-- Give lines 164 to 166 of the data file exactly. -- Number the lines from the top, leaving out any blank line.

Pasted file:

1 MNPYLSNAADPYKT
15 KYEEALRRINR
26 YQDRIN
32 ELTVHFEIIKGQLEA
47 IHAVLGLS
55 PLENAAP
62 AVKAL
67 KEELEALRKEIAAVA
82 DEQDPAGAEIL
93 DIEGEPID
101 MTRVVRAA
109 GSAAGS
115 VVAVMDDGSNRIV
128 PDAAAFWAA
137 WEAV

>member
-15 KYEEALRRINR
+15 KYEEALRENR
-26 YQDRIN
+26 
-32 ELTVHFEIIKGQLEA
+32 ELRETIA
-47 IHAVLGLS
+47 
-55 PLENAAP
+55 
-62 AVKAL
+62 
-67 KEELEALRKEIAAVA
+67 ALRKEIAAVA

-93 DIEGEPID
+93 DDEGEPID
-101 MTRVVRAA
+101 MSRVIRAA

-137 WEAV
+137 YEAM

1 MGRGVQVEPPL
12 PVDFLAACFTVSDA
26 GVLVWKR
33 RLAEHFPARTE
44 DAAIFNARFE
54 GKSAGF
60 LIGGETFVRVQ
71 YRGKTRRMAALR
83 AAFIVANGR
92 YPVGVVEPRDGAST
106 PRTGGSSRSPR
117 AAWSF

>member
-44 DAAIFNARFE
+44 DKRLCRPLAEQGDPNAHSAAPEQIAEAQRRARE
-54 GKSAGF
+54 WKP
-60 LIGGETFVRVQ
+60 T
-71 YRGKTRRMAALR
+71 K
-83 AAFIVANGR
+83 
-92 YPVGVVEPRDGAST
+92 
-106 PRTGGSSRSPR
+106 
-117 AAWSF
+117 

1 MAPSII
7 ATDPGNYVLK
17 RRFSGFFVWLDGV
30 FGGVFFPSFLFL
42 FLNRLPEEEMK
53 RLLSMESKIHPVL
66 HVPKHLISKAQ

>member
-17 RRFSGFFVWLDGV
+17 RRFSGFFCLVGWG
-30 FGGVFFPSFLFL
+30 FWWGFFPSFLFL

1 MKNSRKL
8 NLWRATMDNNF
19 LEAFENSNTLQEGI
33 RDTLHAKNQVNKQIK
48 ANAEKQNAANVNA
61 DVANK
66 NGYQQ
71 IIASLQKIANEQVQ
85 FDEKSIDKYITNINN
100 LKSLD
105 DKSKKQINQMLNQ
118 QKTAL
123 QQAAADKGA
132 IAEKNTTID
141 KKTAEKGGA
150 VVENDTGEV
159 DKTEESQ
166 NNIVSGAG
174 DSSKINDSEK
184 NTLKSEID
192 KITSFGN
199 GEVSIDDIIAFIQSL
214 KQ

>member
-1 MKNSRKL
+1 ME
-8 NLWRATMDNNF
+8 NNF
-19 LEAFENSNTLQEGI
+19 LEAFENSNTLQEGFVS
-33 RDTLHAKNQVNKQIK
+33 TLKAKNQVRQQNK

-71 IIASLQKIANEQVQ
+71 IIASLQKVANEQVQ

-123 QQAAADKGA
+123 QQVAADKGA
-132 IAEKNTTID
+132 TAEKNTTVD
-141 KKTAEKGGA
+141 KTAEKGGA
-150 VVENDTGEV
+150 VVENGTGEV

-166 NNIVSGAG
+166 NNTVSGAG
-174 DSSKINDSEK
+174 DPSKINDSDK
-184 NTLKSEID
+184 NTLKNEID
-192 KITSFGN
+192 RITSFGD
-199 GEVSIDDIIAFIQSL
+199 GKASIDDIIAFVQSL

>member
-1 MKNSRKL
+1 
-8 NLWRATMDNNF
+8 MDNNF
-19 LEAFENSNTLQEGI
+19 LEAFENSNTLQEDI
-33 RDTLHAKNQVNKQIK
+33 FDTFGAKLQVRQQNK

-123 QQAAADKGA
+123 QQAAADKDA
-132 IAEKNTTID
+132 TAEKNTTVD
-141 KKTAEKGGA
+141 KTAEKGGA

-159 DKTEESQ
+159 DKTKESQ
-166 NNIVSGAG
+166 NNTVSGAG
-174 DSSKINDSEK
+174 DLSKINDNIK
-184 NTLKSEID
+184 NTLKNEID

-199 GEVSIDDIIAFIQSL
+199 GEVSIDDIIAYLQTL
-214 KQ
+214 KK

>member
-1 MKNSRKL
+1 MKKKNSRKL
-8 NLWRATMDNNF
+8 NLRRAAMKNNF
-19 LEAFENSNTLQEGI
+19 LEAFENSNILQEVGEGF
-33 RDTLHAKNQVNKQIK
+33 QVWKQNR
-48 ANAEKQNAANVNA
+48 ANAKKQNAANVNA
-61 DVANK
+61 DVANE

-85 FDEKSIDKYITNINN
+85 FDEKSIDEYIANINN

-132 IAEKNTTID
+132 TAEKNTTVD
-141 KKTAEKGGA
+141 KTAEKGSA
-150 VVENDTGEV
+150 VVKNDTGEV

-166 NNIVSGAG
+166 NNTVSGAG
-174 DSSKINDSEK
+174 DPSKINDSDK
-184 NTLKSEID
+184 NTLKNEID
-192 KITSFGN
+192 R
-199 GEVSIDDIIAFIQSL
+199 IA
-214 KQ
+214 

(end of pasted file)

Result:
-33 RDTLHAKNQVNKQIK
+33 QVWKQNR
-48 ANAEKQNAANVNA